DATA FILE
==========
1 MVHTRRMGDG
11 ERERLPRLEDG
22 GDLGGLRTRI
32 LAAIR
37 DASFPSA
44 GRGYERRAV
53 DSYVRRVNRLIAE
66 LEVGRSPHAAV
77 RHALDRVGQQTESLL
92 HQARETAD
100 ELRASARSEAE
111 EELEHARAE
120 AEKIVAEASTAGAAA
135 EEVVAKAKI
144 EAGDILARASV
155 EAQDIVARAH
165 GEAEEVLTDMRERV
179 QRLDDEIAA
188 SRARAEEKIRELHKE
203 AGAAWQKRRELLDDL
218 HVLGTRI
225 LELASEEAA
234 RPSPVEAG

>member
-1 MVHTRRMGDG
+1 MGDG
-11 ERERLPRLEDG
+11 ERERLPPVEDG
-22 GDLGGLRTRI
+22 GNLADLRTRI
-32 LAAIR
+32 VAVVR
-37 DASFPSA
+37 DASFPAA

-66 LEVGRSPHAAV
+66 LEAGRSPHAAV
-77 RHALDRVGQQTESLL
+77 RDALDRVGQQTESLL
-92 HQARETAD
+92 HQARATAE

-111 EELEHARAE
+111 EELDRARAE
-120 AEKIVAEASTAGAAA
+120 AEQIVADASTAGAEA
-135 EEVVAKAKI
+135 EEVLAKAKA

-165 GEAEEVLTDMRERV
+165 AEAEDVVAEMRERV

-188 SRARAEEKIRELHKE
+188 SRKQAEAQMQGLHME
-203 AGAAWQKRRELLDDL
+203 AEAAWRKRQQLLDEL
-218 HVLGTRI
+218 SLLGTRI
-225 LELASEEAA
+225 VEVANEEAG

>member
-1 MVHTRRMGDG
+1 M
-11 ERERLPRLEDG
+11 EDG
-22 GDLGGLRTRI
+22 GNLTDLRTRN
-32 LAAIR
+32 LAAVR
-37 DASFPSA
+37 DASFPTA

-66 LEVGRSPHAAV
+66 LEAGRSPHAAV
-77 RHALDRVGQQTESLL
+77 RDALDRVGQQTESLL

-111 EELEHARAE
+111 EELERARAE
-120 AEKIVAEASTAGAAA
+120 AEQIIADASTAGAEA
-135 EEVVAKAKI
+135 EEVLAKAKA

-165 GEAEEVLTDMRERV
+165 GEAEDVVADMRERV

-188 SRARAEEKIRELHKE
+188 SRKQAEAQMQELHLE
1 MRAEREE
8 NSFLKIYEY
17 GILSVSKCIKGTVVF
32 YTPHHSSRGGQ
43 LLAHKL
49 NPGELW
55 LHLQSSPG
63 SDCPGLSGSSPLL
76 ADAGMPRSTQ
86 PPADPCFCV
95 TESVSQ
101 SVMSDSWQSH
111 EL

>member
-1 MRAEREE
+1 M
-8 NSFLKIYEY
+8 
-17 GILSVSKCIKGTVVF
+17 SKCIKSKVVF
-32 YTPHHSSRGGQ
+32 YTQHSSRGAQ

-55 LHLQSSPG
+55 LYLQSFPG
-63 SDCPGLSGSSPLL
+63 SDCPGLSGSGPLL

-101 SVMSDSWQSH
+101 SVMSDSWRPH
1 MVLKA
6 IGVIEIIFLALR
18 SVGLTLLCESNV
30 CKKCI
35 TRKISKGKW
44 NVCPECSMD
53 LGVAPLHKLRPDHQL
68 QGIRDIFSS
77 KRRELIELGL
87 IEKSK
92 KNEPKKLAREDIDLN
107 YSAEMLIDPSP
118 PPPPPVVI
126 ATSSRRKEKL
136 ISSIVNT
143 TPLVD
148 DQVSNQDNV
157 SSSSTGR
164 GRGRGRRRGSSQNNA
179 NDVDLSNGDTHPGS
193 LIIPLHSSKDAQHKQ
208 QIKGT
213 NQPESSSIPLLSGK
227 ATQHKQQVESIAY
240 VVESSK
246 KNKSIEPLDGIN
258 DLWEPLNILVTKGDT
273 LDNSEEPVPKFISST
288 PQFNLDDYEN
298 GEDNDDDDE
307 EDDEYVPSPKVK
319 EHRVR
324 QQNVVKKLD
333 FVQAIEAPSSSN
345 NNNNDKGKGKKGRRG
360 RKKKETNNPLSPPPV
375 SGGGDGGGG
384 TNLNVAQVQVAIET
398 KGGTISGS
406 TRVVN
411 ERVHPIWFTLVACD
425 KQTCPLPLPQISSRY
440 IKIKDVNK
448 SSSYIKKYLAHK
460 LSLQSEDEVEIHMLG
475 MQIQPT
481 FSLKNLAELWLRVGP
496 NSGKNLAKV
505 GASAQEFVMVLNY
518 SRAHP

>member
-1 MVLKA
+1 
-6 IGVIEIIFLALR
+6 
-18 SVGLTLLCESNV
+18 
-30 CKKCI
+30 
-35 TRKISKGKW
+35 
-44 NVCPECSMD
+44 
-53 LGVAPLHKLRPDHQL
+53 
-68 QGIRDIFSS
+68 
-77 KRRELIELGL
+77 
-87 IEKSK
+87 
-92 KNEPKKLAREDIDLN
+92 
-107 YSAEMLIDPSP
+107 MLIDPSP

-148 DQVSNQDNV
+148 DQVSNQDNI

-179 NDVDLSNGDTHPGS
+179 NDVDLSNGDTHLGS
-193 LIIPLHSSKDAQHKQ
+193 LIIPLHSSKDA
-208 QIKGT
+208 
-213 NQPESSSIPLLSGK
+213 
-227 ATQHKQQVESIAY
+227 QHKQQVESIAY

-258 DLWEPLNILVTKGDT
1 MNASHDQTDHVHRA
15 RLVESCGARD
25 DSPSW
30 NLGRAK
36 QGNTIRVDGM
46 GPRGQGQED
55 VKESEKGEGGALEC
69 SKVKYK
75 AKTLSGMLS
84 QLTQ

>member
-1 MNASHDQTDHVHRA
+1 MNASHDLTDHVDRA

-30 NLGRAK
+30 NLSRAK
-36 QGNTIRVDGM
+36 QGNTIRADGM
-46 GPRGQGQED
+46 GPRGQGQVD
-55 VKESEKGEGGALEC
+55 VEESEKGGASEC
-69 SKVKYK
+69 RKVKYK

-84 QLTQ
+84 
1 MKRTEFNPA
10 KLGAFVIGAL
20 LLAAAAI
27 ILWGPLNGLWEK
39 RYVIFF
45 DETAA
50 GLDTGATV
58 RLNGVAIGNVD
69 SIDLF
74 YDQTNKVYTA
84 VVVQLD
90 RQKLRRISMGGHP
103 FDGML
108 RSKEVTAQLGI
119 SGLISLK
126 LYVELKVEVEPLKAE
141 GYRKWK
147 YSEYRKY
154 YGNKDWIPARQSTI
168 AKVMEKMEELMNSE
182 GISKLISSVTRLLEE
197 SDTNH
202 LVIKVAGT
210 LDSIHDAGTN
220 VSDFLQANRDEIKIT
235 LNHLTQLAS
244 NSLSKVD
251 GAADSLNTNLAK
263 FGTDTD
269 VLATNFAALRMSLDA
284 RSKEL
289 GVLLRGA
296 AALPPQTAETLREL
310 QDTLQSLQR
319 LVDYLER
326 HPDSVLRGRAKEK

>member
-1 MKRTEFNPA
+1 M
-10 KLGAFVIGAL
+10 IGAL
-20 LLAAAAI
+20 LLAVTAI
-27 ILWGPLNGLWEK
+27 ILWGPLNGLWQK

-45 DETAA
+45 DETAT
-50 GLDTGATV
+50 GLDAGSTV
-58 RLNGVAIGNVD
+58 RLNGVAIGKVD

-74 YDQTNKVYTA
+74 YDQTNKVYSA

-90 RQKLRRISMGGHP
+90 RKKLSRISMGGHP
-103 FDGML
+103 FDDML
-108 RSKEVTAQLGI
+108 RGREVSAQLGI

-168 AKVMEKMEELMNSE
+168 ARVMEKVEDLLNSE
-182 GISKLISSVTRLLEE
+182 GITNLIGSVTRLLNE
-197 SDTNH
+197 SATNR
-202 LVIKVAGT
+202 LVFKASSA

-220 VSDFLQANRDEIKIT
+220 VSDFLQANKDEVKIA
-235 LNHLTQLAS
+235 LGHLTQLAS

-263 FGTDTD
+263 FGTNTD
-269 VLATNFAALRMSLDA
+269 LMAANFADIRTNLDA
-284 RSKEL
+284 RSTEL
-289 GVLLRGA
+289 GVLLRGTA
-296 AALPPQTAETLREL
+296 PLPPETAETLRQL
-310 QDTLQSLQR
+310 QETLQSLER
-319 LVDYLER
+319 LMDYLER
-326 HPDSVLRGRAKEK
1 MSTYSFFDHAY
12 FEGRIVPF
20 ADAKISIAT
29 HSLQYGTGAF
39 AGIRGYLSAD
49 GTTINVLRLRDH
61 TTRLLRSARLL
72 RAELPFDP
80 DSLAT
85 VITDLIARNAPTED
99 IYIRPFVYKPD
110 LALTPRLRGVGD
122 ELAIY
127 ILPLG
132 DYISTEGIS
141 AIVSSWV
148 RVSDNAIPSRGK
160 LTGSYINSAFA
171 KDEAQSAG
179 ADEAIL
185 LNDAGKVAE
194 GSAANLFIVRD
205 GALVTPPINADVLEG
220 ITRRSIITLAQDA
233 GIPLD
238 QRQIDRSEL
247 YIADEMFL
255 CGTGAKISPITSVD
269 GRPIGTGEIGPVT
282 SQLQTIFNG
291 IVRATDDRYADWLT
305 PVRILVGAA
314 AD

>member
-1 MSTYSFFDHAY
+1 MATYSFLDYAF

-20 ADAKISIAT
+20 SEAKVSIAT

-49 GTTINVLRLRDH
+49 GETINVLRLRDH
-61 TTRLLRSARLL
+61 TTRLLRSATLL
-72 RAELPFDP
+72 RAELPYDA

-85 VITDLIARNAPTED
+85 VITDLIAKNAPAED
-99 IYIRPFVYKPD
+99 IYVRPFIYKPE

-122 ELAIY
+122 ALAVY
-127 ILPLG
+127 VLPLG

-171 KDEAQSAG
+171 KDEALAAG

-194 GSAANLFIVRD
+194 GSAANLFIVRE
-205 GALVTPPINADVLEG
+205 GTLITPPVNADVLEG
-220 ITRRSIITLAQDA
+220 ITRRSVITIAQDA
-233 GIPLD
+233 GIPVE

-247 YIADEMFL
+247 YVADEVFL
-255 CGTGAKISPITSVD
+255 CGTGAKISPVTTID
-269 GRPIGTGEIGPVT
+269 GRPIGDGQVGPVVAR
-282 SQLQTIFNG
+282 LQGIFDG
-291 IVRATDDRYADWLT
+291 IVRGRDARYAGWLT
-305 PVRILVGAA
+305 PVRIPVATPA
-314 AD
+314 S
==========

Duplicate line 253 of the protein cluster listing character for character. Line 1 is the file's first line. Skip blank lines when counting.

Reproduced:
284 RSKEL